Leaving No Mark:
Prolegomena to an Evanescent Art
by Donal McGraith
Art - Cultural Theory
9781895166408 $10.95 Paperbound 105 Pages
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“Art is fakery, a lie,” begins Leaving No Mark: Prolegomena to an Evanescent Art. In this striking essay, one by one, Donal McGraith dismantles our fundamental assumptions about Western art; especially that it consists of static works of originality and rare genius. Such views of art, as a specialized activity, are the basis for its academic study and the foundation of the multi-billion dollar art market. In particular, in discussing copies, fakes and reproductions he destroys the foundation for aesthetic uniqueness. This fallacy has given rise to a “cult of personality” and a “prison house of style,” whose only purpose is to inflate the art market. The so-called original operates in a similarly mystifying way to the religious relic, the value lies less in aesthetic quality but only in the notion, more often untrue as fakes abound, that the ‘genius’ has touched the object.
McGraith seeks to reclaim art as the lived expression of our creativity urging that we not direct these impulses into forms that can be quickly turned into commodities. Like Navajo sand painting or the ceilidh, such endeavours would soon be lost to time. Openings created by Dada, Fluxus, Neoism, Plagiarism are seen to destroy the genius and originality fetishes. Other interesting strategies referencing contemporary artists, such as Banksy, Andy Goldsworthy, Richard Long and Hamish Fulton, supporting an evanescent approach are developed.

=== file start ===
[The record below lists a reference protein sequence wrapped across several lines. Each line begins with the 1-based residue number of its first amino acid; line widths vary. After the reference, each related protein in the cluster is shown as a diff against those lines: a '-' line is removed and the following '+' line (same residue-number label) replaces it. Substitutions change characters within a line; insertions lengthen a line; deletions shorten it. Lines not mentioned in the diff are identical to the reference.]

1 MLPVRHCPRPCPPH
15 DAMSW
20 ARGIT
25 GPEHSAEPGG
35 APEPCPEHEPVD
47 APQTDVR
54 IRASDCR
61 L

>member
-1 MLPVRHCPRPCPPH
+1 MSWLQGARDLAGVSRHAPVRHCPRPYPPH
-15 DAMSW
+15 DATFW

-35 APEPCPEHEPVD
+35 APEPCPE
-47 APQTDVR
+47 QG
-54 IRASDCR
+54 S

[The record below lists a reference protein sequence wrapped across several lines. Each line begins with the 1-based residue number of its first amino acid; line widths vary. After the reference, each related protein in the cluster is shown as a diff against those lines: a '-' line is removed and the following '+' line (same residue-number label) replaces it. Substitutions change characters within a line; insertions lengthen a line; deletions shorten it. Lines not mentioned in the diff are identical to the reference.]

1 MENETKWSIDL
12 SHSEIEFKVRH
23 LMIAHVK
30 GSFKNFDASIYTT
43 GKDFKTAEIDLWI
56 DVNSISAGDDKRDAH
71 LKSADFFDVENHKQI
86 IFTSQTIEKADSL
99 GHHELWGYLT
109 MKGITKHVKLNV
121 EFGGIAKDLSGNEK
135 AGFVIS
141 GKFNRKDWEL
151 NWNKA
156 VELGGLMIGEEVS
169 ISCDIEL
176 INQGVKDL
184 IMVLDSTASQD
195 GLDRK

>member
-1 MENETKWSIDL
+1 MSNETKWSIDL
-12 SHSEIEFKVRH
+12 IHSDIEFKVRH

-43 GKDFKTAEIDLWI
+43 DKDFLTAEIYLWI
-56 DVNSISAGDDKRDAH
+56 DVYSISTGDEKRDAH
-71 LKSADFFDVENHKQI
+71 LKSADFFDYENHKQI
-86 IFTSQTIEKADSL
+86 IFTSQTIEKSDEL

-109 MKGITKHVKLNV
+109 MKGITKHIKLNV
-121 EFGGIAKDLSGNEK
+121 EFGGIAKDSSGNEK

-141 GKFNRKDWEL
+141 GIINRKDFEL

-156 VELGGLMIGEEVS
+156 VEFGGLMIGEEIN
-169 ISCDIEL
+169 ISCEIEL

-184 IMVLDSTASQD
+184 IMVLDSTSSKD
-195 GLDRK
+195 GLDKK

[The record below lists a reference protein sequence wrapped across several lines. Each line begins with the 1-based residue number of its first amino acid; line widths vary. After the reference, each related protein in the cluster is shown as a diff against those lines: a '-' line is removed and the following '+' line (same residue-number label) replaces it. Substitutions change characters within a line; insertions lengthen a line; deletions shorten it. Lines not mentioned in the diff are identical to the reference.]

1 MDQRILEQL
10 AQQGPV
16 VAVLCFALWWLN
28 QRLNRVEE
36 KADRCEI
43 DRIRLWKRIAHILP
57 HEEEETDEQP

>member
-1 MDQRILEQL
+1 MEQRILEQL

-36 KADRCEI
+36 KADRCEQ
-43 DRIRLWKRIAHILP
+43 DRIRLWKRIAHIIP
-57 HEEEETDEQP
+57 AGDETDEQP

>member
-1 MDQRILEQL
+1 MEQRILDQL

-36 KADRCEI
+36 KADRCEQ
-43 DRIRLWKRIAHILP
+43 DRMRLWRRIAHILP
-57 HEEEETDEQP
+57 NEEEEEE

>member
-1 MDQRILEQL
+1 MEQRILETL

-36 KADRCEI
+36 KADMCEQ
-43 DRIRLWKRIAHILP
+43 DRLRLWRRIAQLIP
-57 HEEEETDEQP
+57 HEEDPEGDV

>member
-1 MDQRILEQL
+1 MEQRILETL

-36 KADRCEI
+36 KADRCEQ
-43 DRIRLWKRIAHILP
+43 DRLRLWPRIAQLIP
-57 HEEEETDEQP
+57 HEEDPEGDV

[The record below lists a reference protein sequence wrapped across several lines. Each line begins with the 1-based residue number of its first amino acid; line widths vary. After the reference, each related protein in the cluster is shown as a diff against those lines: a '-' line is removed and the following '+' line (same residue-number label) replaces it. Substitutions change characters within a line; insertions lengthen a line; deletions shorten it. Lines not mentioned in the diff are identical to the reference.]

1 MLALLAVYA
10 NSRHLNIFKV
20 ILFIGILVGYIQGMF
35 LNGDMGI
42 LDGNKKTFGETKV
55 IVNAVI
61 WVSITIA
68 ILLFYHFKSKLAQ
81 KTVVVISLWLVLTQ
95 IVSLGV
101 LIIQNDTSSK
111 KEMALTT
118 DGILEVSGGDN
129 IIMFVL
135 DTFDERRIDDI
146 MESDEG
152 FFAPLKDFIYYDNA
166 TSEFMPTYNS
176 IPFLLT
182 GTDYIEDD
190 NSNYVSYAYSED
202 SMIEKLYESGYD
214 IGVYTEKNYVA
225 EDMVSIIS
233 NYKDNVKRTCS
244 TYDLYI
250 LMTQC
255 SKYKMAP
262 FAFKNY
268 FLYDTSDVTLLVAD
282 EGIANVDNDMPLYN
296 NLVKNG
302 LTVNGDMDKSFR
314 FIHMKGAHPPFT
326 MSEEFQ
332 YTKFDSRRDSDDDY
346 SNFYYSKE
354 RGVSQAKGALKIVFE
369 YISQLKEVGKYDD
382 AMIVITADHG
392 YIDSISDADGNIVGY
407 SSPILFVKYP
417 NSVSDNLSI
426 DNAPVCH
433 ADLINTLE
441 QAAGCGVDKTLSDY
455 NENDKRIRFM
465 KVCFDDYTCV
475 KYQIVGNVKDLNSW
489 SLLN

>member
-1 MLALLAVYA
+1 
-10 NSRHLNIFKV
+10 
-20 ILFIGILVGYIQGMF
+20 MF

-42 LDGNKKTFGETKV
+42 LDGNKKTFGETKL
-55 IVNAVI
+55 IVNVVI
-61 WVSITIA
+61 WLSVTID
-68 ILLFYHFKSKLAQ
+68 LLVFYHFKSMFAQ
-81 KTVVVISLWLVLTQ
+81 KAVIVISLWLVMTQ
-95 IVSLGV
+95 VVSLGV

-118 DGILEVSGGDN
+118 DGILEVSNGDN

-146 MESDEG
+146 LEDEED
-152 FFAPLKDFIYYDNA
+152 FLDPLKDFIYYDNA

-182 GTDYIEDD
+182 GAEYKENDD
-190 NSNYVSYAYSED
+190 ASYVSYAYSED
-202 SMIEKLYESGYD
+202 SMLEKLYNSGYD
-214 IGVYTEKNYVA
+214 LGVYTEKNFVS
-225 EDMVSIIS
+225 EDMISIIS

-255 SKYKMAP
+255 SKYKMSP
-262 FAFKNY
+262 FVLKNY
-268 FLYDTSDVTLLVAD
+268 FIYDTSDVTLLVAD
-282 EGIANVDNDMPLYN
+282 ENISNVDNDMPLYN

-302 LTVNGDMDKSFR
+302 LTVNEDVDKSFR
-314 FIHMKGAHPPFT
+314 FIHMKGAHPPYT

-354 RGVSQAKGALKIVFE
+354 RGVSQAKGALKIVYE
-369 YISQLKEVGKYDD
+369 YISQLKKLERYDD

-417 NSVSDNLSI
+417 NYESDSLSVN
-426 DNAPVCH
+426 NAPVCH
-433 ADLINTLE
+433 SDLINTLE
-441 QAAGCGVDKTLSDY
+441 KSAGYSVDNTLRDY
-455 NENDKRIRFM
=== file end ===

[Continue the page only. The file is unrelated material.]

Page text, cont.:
Also included are three related essays on art McGraith published in the Canadian art magazine Sub Rosa: Copyright; To Create at last a Situation That Goes Beyond the Point of No Return: a brief history of the situationist international and The Pleasure of Images: Private Desires — Public Spaces.
Donal McGraith is the author of The Wild and the Free: Shane, Rousseau, Hippies. also published by Charivari Press. He has produced a number of articles on music and art for the magazines Musicworks and Sub Rosa. His seminal essay ‘Anti-Copyright and Cassette Culture’ was included in Sound By Artists. McGraith’s provocative views, unsettling to those who benefit from high art, are clearly on display in Leaving No Mark.
“A more interesting polemic that takes a run at the history of contemporary art and underground music is Donal McGraith’s ‘Anti-Copyright and Cassette Culture.’”
—Clive Robertson, Fuse, Winter 1991.
"What makes McGraith's critique interesting is it's broader application to creative processes in general and his thorough analysis of the ideas of authenticity and originality. Using Picasso as a reference point, he maps the Situationist concept of 'detournement' onto the cassette swapping underground, thus showing how in general old aesthetics can be co-opted into new work."
Some essays provide a welcome antidote to high-culture assumptions: Donal McGraith ("Art is a display of food to the starving") identifies cassette culture and anti-copyright as a tactic for the realisation and suppression of Art...
delivers a mock serenade of abuse to the pompous
There is no document of culture that is not at the same time a document of barbarism.